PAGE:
Buying your first home can be a very anxious decision for some first home buyers. As one of the largest financial decisions you will make in your life, how do you know when you are ready to buy a home? Here are 3 things to consider that will help you determine if you are ready to become a homeowner.
Are you ready to settle down?
Purchasing a home is not as easy as buying new clothes or accessories. It’s not a spontaneous decision that can be made in a split second – without worrying you, it’s a decision that will either positively or negatively impact your future. If you are considering buying a home, it is important to think about your employment and location.
If you’ve been working in the same industry for a while now and don’t see yourself moving any time soon, you’re in luck! Those who are employed full-time and have been with the same company for more than 1 year are considered (by finance institutions) to have a stable income.
- How do you get to work?
- How long does it take to drive to work from your current location?
- How much of an impact will commute times have on choosing a location for your new home?
If you are planning on staying in the same city and have no immediate plans to move cities or interstate, buying a home will serve numerous long-term benefits.
Employment and location are perhaps some of the most important factors to consider when thinking about home-buying. Being a full-time employee at the same company who is not looking to relocate will put you in the best position to access long-term housing stability. But of course, if this description doesn’t fit your situation, there are ways around.
You may think you can easily afford to own a home if the repayments are a similar cost to what you currently pay in rent. However, the principal and interest repayments for your home loan are not the only costs associated with owning a home.
Expenses such as home insurance, electricity, council rates, water, sewerage and garbage are all costs you will have to pay as a homeowner. If you already struggle to pay your bills, buying a home may put financial pressure and stress on you.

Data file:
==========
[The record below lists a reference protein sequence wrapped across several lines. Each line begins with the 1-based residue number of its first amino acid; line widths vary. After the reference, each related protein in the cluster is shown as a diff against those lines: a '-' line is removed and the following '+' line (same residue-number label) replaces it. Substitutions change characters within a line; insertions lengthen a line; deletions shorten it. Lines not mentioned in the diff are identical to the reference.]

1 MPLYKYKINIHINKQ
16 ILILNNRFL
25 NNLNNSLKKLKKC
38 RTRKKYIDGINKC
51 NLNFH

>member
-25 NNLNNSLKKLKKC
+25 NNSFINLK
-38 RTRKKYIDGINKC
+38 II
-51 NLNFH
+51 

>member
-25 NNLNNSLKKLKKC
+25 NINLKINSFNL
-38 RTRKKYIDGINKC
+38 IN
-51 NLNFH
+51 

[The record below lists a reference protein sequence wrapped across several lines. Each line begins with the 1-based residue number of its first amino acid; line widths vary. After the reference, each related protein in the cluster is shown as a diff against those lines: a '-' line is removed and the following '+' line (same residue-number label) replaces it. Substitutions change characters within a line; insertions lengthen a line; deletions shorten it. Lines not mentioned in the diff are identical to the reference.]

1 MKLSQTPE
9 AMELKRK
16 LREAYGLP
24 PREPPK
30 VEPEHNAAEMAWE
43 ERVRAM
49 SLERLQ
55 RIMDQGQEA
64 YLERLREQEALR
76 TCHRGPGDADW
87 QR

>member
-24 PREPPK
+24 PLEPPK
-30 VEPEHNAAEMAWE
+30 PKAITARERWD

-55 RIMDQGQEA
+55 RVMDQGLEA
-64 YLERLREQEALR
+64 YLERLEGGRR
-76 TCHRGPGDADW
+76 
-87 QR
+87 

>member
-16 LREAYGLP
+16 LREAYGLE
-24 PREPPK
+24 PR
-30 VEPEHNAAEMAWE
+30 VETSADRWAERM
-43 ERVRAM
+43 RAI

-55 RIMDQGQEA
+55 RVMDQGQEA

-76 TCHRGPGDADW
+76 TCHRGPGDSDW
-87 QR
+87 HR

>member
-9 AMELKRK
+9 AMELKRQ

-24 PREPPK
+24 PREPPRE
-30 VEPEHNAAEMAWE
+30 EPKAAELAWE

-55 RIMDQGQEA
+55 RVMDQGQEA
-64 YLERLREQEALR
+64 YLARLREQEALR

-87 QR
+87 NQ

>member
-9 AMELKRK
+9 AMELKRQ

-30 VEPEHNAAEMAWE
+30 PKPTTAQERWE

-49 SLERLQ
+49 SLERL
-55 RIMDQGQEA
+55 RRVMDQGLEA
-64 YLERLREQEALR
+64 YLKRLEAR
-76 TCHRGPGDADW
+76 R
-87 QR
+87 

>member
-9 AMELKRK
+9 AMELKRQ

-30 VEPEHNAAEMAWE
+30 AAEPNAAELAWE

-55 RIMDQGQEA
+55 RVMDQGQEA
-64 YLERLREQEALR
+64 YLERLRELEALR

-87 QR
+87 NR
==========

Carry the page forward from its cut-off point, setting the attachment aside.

A way to overcome this is to set yourself a monthly savings goal that is achievable. Start off with a small amount and work towards the big picture – owning your own home. Saving more might mean cutting back on unnecessary expenses such as eating out or clothes shopping, but every cent counts.
If you can comfortably afford all home expenses that are relevant to your home or are able to save consistently, you may be ready to own a home!
Fixing all the leaks
When you rent a property, the property manager is in charge of finding a repairer to assist with any maintenance issues such as fixing breakages. For your own home, the reins will not be passed over. You will be responsible for the maintenance and basic house upkeep. You need to have the ability to fix the problems yourself or use resources to pay others to fix them. If you are a handyman and good at fixing issues that can occur in a house, you can save on the cost of labour. But, the cost of material can still be expensive, and you may need to dip into your savings as soon as an issue occurs to avoid a greater issue from occurring.
Although the thought of affording and maintaining a house might seem daunting, it is an exciting time and something to look forward to! Whether saving isn’t your forte or you’re not the best handy man, there are plenty of resources to assist you on your journey to homeownership.